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Future outlook: An examination of how hatcheries will evolve over the next 20 years


Water storage tanks below the Michael C. Voisin Oyster Hatchery in Grand Isle, LA. The facility is elevated 15 feet and designed to withstand 140 mph winds. (Credit: LDWF)

Shellfish growers remember 2007 for the death of millions of oyster larvae in the Pacific Northwest. For the global industry at large, the year is remarkable because it shone a light on how climate change could devastate coastal economies.

In the U.S., Whiskey Creek Shellfish Hatchery on Netarts Bay in Oregon saw its oyster seed die en masse that year. Die-offs were also seen at Taylor Shellfish hatcheries in Washington State. Wild oyster larvae in Willapa Bay perished, too. It took a collaboration among shellfish growers in the region and scientists to uncover the culprit: ocean acidification. To this day, the uptick of carbon dioxide from the atmosphere remains a concern. The impact of 2007 is still palpable.

“That crisis was what put ocean acidification and oysters on the front page,” recalls Dr. John Supan, co-owner of Navy Cove Oyster Co LLC in Ft Morgan, Alabama.

Efforts to find answers influenced adaptation and mitigation strategies in hatcheries. Growers became more aware of the quality of the water in their farms. The crisis was also noteworthy because it convinced many that global warming, called by some as the “evil twin” of ocean acidification, is real and growing.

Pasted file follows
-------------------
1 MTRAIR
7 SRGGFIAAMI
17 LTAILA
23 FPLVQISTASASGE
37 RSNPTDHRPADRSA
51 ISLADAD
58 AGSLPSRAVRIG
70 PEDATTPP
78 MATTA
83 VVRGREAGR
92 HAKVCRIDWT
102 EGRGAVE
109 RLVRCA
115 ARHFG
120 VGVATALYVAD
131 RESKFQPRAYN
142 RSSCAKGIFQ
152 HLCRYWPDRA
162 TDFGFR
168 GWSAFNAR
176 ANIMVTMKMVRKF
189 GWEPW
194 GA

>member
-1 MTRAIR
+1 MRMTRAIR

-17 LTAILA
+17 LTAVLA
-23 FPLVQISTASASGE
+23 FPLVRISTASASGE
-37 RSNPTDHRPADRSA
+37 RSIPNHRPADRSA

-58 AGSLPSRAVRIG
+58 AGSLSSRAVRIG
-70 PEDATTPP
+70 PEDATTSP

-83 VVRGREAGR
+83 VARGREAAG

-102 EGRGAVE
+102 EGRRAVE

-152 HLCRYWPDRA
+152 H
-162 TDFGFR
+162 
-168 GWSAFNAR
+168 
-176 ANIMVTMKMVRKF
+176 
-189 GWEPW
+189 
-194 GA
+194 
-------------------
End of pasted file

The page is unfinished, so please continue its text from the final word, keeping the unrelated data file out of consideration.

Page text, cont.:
Supan believes, as do other experts interviewed for this report, that the world’s most precious resource, its quality and availability, will continue to guide aquaculture development over the next 20 years.

“Nine times out of 10, your problem at hatcheries is water chemistry,” says Supan, the former director of the Louisiana Sea Grant Oyster Research Lab. “I think the days of straight flow-through hatcheries are very, very limited. And we know certainly that with climate change, it’s going to get worse instead of better.”

Mallet, hatchery manager at L’Étang Ruisseau Bar in Shippagan, New Brunswick, Canada, also anticipates the trend will continue. “So we’ll have to deal with that, whether it’s at the level of hatchery operations, like remediating or testing our water, or treating our water; or whether it’s at the breeding level in terms of selecting strains or lineages that have better tolerance, assuming or hoping that such genetic variation actually exists within the species.”

As an industry consultant, water quality is top of mind for Supan. “When I design a hatchery now, I reflect on coastal water quality being very unpredictable, especially salinity, depending of course on the site. But water quality is always going to be an issue. I prefer to design a hatchery where you calculate what your daily water needs are going to be, and you store it first so you can ‘polish’ it for 24 hours by dosing it for the proper pH, proper alkalinity and proper hardness. So instead of a single pass and then water going into the larval rearing and algal rearing rooms, you polish it for 24 hours before sending it to your tertiary.”